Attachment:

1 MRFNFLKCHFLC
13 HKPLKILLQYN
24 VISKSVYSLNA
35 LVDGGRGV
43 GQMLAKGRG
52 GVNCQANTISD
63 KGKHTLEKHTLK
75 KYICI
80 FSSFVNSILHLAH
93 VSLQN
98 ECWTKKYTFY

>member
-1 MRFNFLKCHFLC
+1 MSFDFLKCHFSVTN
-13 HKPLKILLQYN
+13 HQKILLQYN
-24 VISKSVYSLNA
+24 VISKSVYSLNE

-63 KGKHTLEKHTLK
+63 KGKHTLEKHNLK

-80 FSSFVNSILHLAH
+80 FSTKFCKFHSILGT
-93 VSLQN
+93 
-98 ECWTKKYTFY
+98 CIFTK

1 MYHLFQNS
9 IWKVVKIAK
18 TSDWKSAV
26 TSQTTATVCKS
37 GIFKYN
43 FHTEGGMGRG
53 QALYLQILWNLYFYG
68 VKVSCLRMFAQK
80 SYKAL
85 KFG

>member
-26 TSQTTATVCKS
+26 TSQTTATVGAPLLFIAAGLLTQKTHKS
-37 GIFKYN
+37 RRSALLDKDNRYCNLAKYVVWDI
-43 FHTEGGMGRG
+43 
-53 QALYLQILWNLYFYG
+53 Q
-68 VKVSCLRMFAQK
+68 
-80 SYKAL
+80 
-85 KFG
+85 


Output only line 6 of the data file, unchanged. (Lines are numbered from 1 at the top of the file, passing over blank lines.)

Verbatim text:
52 GVNCQANTISD